Sheffield - Vincenzo Nibali rode himself into the yellow jersey after a daring
late break to win the second stage of the Tour de France on Sunday.
Italian champion pointed to the national flag on his Astana team jersey
after winning his first Tour stage at the fourth attempt.
29-year-old former Giro d'Italia and Vuelta a Espana champion finished
two seconds clear of the field at the end of a punishing 201km ride from
York to Sheffield in northern England.
Belgian Greg Van Avermaet was second with Michal Kwiatkowski of Poland in third.
Avermaet moved up to third in the overall standings with Peter Sagan,
who was fourth on this stage and second on Saturday's opening stage from
Leeds to Harrogate, moved into second overall.
The Slovak, winner
of the green jersey the last two years, had been the favourite to win
this stage but was left behind by Nibali's break.
Kittel, who started the day in yellow after winning Saturday's stage,
finished almost 20 minutes behind in a group of sprinters.
It was a thrilling finish to an exciting stage that featured nine categorised climbs which eventually made the difference.
The 4.7km long second category Holme Moss climb was the first to split the field 57.5km from the finish.
that the leaders rolled at breakneck speed and following the next four
third and fourth category climbs, there were around 15 riders left to
fight out the victory.
Overall contenders Contador and Froome both
tried their luck on the short, steep, final Jenkins Road climb before
Nibali, one of the overall contenders, used his descending skills to
gain a gap on the field.
World champion Rui Costa and Froome gave
chase but neither committed fully, each looking to the other to take the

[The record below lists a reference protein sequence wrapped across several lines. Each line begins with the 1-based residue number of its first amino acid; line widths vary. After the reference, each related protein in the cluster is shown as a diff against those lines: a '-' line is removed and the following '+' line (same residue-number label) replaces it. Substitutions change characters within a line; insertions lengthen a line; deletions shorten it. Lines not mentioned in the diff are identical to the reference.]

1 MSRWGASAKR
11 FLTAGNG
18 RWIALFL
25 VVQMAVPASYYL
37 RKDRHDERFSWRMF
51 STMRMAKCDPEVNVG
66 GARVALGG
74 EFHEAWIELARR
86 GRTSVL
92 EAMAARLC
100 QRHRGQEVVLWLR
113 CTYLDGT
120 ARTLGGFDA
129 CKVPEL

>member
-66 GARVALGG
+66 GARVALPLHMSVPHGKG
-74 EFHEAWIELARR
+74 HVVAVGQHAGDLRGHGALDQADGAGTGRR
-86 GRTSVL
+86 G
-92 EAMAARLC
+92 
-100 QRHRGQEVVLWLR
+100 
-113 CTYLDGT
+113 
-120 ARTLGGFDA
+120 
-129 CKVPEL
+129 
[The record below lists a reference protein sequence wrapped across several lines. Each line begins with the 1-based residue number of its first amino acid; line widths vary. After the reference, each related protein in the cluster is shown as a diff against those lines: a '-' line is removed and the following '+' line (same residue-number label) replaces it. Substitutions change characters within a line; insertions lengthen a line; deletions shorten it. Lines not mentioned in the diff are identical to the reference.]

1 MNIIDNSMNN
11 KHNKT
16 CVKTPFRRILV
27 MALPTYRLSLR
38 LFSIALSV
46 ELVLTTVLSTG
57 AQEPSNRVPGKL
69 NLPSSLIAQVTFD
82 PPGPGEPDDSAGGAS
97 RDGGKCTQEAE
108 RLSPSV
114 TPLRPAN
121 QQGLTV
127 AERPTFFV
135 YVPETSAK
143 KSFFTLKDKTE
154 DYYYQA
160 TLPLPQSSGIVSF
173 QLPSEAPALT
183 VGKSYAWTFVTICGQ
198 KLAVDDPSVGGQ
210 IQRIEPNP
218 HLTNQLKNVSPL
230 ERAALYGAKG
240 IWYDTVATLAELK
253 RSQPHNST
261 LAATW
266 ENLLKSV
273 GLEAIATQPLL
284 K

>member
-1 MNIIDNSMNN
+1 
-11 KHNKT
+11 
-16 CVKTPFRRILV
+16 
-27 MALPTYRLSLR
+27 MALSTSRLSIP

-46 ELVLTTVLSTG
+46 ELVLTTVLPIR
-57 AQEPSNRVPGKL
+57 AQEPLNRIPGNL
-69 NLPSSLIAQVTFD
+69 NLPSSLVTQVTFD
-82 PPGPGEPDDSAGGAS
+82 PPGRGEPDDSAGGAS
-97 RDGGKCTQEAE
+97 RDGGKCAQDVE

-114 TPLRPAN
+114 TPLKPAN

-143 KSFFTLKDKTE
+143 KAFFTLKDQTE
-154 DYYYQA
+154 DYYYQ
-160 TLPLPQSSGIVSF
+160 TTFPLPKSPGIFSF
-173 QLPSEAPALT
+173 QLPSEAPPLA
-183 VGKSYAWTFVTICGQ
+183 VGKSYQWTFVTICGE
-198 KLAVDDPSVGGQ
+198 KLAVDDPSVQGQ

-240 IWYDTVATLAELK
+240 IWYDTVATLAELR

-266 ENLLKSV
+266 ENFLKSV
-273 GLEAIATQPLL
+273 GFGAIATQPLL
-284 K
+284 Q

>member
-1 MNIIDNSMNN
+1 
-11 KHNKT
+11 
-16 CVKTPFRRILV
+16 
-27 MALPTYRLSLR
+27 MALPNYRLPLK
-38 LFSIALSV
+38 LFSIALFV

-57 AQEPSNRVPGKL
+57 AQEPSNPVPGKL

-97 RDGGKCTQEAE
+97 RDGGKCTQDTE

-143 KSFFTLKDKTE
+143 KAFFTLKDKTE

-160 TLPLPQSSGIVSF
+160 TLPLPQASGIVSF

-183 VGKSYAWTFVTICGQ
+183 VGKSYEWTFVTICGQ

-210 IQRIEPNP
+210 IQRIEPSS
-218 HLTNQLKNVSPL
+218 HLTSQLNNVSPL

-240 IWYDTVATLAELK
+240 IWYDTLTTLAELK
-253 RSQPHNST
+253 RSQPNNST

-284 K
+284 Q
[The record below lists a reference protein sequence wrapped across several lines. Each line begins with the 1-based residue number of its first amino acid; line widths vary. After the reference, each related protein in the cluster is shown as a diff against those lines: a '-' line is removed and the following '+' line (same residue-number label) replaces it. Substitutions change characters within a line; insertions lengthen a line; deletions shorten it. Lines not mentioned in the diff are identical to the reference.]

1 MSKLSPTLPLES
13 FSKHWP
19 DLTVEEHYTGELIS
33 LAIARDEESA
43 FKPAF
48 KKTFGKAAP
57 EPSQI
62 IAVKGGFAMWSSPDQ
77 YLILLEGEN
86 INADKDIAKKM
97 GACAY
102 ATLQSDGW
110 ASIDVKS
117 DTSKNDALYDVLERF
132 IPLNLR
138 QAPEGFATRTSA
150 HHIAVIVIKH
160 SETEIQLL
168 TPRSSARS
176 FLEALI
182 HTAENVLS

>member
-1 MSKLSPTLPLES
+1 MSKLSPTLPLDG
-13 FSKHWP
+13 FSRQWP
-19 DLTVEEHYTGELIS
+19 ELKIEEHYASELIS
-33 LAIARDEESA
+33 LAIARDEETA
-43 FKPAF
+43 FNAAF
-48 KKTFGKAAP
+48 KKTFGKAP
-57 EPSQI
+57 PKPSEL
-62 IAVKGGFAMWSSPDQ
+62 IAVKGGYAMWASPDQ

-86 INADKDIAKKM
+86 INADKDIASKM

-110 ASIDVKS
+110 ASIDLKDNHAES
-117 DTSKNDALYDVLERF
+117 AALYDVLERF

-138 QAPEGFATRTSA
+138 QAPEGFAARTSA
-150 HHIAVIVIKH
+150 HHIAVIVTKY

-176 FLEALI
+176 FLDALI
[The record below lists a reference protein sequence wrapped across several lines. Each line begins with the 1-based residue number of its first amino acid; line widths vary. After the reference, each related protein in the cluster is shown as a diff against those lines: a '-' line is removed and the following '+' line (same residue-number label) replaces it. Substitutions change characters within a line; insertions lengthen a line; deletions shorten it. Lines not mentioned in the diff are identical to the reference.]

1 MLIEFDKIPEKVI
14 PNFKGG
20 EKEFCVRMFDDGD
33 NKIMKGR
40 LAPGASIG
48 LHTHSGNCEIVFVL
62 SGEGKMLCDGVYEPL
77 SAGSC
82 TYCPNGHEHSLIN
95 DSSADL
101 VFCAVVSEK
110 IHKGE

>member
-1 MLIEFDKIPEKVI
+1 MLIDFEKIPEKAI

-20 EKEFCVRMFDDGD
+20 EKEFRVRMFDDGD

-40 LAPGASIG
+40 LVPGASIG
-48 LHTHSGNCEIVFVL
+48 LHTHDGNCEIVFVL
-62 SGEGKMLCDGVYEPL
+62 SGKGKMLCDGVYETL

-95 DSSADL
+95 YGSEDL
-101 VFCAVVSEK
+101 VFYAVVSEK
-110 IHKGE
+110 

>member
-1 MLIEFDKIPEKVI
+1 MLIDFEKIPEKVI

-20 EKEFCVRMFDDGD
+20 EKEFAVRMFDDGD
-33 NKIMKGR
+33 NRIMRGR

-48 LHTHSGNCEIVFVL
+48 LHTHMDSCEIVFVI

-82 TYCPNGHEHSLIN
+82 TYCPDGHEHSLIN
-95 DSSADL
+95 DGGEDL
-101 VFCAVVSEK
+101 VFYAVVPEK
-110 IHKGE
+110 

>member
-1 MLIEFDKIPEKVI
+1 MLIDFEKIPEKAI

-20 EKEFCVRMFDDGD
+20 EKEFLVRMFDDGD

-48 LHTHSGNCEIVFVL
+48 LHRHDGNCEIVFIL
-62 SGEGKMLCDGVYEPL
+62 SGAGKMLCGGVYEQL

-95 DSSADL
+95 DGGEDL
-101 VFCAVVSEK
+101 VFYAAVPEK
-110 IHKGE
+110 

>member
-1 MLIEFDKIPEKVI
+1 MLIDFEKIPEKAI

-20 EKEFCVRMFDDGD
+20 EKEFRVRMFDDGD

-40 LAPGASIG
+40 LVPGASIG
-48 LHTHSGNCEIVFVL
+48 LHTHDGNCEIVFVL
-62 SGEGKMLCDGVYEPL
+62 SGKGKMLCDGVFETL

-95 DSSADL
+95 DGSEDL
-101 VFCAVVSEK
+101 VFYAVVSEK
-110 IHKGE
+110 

lead, and Nibali had just enough to hold on.
Seven riders got
away in an early break as soon as the stage began but they never managed
to extend their lead to more than three minutes.
By the time they
reached the Holme Moss hill, the toughest climb of the day, with still
more than 60km to race, their lead was down to just seconds and the
break was clearly doomed.
Frenchman Blel Kadri, did try to stay
away and managed another 20km out on his own before he was caught on the
next bump in the road, the third category Midhopestones climb, after
spending 160km in the lead.
By now the main sprinters, including Kittel, had long been shelled out the back.
pace kept going up, led by the Garmin-Sharp team of American Andrew
Talansky, the Criterium du Dauphine winner, and that reduced the lead
group to less than 20 riders.
Around 20-30 others got back in
contact on the descent while another Frenchman, Pierre Roland, broke out
for home on his own after going over the penultimate Oughtibridge climb
18km from home but his burst lasted only 10km.
Contador and Froome's late accelerations further shredded the field but Nibali had the last laugh.